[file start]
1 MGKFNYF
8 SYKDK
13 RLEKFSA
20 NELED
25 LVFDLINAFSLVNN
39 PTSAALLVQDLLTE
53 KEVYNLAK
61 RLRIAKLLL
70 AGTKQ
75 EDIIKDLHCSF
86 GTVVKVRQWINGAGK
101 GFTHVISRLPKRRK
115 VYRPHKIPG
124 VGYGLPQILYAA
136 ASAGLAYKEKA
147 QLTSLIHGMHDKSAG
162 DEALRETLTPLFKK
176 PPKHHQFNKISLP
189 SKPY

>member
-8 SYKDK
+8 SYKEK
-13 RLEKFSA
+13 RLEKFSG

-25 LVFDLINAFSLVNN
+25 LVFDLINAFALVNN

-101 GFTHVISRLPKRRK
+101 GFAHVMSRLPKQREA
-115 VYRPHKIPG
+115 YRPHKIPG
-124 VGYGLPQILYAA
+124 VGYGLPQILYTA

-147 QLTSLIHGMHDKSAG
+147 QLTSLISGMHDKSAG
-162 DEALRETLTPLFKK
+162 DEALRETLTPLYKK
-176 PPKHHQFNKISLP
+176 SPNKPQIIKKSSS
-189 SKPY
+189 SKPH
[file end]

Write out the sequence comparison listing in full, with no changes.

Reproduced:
1 MGKFNYF
8 SYKDK
13 RLEKFSA
20 NELED
25 LVFDLINAFSLVNN
39 PTSAALLVQDLLTE
53 KEVYNLAK
61 RLRIAKLLL
70 AGTKQ
75 EDIIKDLHCSF
86 GTVVKVRQWINGAGK
101 GFTHVISRLPKRRK
115 VYRPHKIPG
124 VGYGLPQILYAA
136 ASAGLAYKEKA
147 QLTSLIHGMHDKSAG
162 DEALRETLTPLFKK
176 PPKHHQFNKISLP
189 SKPY

>member
-8 SYKDK
+8 SYKEK
-13 RLEKFSA
+13 RLEKFSG

-25 LVFDLINAFSLVNN
+25 LVFDLINAFALVNN

-101 GFTHVISRLPKRRK
+101 GFAHVMSRLPKQREA
-115 VYRPHKIPG
+115 YRPHKIPG
-124 VGYGLPQILYAA
+124 VGYGLPQILYTA

-147 QLTSLIHGMHDKSAG
+147 QLTSLISGMHDKSAG
-162 DEALRETLTPLFKK
+162 DEALRETLTPLYKK
-176 PPKHHQFNKISLP
+176 SPNKPQIIKKSSS
-189 SKPY
+189 SKPH